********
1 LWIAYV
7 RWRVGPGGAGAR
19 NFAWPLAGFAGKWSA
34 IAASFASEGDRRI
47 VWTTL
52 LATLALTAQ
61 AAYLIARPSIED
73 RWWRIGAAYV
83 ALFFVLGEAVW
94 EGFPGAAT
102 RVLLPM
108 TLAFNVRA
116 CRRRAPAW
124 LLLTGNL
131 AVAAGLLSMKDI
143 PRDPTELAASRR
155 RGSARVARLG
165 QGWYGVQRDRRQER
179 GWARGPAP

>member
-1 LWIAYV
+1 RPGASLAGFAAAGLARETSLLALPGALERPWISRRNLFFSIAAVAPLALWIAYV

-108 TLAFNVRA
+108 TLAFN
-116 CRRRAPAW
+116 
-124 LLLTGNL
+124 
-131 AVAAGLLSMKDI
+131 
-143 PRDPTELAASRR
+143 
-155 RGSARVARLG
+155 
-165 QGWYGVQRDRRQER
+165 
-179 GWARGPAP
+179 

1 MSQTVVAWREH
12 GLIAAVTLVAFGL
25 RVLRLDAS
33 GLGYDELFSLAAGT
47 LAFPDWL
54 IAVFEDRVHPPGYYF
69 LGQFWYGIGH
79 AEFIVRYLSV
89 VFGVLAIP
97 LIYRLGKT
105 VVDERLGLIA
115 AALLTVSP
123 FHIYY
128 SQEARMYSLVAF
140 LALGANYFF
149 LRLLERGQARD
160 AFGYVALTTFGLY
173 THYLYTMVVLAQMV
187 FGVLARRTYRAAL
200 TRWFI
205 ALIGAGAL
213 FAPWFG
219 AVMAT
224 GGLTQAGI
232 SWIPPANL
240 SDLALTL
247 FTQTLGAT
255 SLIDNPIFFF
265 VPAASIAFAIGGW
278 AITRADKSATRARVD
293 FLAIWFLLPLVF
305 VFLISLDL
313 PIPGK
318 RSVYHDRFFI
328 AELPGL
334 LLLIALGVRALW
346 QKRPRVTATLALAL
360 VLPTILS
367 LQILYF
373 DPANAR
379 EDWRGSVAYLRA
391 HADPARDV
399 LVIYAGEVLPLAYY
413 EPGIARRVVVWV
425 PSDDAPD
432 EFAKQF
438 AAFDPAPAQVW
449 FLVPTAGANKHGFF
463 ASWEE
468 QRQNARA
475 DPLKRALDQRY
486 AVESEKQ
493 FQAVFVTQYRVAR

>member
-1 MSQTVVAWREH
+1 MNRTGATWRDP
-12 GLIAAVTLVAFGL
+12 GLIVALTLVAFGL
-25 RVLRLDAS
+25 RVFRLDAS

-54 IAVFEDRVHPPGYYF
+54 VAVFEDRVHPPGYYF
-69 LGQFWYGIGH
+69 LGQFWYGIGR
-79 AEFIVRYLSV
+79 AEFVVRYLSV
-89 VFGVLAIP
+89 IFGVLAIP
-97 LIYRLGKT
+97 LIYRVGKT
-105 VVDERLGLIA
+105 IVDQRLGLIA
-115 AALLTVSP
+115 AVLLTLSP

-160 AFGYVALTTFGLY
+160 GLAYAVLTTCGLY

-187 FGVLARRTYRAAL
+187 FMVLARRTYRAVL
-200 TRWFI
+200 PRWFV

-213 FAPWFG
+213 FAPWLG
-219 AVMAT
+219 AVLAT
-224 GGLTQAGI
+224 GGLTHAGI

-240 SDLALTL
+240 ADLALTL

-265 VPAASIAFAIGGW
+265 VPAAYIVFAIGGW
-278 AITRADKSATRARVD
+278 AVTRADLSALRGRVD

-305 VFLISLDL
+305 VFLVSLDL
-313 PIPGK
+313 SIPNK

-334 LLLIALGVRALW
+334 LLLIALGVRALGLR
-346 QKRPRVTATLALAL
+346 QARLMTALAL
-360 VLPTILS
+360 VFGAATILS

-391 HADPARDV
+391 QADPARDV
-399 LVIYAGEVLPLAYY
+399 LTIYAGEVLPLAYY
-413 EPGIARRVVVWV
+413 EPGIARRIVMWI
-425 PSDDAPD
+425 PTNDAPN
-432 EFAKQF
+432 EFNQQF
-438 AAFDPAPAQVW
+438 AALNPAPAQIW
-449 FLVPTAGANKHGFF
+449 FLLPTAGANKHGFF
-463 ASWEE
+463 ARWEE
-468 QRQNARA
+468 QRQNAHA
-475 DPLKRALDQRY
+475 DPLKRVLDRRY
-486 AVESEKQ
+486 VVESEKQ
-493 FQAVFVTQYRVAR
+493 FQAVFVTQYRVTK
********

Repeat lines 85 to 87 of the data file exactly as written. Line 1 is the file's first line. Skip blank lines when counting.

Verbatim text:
438 AAFDPAPAQVW
449 FLVPTAGANKHGFF
463 ASWEE